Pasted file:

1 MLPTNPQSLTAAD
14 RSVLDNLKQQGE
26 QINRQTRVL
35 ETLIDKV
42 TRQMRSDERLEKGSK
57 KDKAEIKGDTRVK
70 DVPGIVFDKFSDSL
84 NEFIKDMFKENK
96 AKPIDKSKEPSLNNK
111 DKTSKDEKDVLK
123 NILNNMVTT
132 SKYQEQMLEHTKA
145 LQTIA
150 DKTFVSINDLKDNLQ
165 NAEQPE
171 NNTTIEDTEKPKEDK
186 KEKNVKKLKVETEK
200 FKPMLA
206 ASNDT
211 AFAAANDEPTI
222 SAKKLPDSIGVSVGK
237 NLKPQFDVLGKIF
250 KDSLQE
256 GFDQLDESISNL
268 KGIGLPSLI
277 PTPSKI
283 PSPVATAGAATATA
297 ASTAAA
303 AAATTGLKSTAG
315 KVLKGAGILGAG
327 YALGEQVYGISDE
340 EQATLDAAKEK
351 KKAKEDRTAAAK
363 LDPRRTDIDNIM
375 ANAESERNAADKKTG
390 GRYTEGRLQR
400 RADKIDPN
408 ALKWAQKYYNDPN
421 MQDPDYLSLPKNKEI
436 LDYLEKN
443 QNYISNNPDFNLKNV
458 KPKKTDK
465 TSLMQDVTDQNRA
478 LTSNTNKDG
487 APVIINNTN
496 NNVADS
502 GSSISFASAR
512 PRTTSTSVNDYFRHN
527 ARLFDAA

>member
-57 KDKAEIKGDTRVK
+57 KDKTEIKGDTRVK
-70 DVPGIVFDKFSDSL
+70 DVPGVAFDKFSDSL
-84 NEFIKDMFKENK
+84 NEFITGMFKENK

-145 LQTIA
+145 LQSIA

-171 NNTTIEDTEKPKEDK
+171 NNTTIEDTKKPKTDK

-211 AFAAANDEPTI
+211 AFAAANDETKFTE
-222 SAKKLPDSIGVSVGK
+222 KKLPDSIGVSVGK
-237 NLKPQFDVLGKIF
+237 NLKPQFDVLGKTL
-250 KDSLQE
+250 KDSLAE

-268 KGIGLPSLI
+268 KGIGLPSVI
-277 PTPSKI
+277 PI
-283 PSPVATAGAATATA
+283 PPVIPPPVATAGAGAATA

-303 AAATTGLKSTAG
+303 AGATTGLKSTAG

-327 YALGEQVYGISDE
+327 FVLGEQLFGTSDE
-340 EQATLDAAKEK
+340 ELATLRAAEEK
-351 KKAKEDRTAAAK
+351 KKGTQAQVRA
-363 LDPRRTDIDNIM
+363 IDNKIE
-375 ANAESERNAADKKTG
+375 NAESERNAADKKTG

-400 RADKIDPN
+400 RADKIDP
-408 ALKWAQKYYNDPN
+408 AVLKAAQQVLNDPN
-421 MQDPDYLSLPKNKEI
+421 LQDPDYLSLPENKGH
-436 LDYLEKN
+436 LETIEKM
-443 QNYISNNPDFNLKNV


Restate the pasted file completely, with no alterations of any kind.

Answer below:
1 MLPTNPQSLTAAD
14 RSVLDNLKQQGE
26 QINRQTRVL
35 ETLIDKV
42 TRQMRSDERLEKGSK
57 KDKAEIKGDTRVK
70 DVPGIVFDKFSDSL
84 NEFIKDMFKENK
96 AKPIDKSKEPSLNNK
111 DKTSKDEKDVLK
123 NILNNMVTT
132 SKYQEQMLEHTKA
145 LQTIA
150 DKTFVSINDLKDNLQ
165 NAEQPE
171 NNTTIEDTEKPKEDK
186 KEKNVKKLKVETEK
200 FKPMLA
206 ASNDT
211 AFAAANDEPTI
222 SAKKLPDSIGVSVGK
237 NLKPQFDVLGKIF
250 KDSLQE
256 GFDQLDESISNL
268 KGIGLPSLI
277 PTPSKI
283 PSPVATAGAATATA
297 ASTAAA
303 AAATTGLKSTAG
315 KVLKGAGILGAG
327 YALGEQVYGISDE
340 EQATLDAAKEK
351 KKAKEDRTAAAK
363 LDPRRTDIDNIM
375 ANAESERNAADKKTG
390 GRYTEGRLQR
400 RADKIDPN
408 ALKWAQKYYNDPN
421 MQDPDYLSLPKNKEI
436 LDYLEKN
443 QNYISNNPDFNLKNV
458 KPKKTDK
465 TSLMQDVTDQNRA
478 LTSNTNKDG
487 APVIINNTN
496 NNVADS
502 GSSISFASAR
512 PRTTSTSVNDYFRHN
527 ARLFDAA

>member
-57 KDKAEIKGDTRVK
+57 KDKTEIKGDTRVK
-70 DVPGIVFDKFSDSL
+70 DVPGVAFDKFSDSL
-84 NEFIKDMFKENK
+84 NEFITGMFKENK

-145 LQTIA
+145 LQSIA

-171 NNTTIEDTEKPKEDK
+171 NNTTIEDTKKPKTDK

-211 AFAAANDEPTI
+211 AFAAANDETKFTE
-222 SAKKLPDSIGVSVGK
+222 KKLPDSIGVSVGK
-237 NLKPQFDVLGKIF
+237 NLKPQFDVLGKTL
-250 KDSLQE
+250 KDSLAE

-268 KGIGLPSLI
+268 KGIGLPSVI
-277 PTPSKI
+277 PI
-283 PSPVATAGAATATA
+283 PPVIPPPVATAGAGAATA

-303 AAATTGLKSTAG
+303 AGATTGLKSTAG

-327 YALGEQVYGISDE
+327 FVLGEQLFGTSDE
-340 EQATLDAAKEK
+340 ELATLRAAEEK
-351 KKAKEDRTAAAK
+351 KKGTQAQVRA
-363 LDPRRTDIDNIM
+363 IDNKIE
-375 ANAESERNAADKKTG
+375 NAESERNAADKKTG

-400 RADKIDPN
+400 RADKIDP
-408 ALKWAQKYYNDPN
+408 AVLKAAQQVLNDPN
-421 MQDPDYLSLPKNKEI
+421 LQDPDYLSLPENKGH
-436 LDYLEKN
+436 LETIEKM
-443 QNYISNNPDFNLKNV